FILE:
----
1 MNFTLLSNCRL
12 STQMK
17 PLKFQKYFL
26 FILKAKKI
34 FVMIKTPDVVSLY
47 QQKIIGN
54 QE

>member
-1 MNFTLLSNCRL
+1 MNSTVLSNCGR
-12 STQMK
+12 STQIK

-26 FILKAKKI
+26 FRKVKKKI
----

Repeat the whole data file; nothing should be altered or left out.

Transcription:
1 MNFTLLSNCRL
12 STQMK
17 PLKFQKYFL
26 FILKAKKI
34 FVMIKTPDVVSLY
47 QQKIIGN
54 QE

>member
-1 MNFTLLSNCRL
+1 MNSTVLSNCGR
-12 STQMK
+12 STQIK

-26 FILKAKKI
+26 FRKVKKKI